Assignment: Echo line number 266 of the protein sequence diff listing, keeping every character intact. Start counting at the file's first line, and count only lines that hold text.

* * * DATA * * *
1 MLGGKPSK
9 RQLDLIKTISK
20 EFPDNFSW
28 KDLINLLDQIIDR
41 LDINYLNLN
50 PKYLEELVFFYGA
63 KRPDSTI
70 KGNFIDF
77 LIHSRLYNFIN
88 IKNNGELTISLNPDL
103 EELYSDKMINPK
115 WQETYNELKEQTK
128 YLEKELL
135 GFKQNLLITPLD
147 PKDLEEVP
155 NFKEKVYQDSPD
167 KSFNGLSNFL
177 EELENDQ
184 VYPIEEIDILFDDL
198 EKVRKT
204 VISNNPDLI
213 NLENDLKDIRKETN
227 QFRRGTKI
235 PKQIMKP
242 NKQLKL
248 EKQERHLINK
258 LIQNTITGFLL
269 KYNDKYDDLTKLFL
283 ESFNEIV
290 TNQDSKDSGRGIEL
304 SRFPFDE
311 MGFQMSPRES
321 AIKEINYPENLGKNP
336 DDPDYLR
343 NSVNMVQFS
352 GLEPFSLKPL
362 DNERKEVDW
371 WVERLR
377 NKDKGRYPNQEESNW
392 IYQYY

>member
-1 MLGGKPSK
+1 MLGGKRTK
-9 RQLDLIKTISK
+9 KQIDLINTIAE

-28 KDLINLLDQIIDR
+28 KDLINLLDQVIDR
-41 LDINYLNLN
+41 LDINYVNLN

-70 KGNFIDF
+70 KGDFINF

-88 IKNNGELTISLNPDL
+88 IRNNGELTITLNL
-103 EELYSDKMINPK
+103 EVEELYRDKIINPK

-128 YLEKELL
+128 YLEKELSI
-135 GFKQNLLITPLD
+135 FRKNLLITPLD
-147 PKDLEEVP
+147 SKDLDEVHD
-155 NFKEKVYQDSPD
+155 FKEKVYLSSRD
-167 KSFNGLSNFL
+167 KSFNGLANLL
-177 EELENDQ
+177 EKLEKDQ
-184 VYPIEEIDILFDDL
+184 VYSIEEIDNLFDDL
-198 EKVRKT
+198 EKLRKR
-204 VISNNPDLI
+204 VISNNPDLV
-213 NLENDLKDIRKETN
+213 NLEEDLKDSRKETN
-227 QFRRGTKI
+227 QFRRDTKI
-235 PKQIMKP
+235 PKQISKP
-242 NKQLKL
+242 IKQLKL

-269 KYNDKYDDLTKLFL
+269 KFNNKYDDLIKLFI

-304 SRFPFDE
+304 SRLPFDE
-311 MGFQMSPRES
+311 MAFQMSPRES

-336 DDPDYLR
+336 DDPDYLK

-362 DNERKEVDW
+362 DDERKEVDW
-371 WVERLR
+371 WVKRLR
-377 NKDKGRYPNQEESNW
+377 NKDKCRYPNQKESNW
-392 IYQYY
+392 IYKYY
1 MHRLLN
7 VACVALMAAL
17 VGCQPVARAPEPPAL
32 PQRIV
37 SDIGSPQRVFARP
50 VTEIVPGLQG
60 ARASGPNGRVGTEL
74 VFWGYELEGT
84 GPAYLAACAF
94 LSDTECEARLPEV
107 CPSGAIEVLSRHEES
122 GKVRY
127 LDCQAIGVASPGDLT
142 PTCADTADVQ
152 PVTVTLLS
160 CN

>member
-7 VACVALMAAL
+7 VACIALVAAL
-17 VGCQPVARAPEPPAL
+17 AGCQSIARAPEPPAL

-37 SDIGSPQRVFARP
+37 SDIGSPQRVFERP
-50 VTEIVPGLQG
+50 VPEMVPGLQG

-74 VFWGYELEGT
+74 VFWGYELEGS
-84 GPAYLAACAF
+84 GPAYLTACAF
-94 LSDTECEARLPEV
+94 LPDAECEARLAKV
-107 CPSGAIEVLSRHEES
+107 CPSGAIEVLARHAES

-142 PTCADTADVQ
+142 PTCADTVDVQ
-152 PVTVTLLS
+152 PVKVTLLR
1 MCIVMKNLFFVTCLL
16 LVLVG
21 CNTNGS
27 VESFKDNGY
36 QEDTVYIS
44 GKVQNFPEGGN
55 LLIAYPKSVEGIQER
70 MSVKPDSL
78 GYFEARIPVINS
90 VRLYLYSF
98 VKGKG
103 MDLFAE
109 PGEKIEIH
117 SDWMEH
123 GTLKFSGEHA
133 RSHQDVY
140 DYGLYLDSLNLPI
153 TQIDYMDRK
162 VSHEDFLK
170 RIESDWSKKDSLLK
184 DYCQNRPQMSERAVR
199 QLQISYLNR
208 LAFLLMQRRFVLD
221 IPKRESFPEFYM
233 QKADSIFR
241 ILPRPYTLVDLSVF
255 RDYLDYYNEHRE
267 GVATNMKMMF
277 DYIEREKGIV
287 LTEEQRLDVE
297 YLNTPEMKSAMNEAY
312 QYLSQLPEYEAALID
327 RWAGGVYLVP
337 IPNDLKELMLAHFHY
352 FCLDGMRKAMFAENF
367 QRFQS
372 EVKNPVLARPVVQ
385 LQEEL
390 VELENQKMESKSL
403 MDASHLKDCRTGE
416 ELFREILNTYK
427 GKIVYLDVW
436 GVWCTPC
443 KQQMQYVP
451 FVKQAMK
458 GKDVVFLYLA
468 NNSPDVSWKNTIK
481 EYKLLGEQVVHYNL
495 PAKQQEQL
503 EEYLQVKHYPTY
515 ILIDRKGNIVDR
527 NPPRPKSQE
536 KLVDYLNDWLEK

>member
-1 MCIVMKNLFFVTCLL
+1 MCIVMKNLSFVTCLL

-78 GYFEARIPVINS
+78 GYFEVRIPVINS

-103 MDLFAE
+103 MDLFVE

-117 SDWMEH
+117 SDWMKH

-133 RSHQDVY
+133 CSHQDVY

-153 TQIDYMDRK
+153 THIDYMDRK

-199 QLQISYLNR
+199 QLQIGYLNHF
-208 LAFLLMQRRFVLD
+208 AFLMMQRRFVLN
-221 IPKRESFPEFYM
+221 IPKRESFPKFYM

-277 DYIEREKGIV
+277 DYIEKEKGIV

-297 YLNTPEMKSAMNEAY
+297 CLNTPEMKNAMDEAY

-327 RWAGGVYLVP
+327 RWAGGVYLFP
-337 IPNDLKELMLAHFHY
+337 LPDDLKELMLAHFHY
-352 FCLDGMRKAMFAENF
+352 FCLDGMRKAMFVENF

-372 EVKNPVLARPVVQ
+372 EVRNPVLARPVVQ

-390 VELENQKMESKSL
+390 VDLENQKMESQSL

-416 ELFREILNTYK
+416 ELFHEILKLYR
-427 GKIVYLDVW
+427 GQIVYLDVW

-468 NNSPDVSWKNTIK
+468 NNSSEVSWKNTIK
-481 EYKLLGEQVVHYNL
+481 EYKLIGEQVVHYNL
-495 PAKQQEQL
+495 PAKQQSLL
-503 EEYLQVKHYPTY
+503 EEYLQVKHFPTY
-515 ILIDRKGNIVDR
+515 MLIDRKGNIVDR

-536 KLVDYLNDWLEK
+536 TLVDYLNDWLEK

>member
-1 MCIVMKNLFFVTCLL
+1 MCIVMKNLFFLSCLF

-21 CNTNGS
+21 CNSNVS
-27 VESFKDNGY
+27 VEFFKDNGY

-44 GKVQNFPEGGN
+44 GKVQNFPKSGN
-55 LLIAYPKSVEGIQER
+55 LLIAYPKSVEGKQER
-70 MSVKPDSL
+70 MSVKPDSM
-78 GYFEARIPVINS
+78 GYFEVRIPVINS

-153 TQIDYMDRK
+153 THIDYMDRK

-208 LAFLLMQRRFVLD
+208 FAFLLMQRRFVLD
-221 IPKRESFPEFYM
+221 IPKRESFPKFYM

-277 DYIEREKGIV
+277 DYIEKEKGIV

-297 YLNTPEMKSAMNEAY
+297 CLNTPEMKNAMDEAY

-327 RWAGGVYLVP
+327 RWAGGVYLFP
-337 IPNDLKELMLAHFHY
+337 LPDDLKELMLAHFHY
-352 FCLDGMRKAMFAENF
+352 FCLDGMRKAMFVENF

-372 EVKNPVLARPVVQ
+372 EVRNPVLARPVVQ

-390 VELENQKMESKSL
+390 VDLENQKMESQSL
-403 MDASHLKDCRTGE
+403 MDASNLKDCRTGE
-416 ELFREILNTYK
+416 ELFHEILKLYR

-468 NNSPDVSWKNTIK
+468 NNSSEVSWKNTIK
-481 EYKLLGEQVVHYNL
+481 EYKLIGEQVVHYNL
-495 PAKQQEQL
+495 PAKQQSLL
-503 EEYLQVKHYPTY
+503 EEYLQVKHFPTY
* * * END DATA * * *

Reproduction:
-352 FCLDGMRKAMFAENF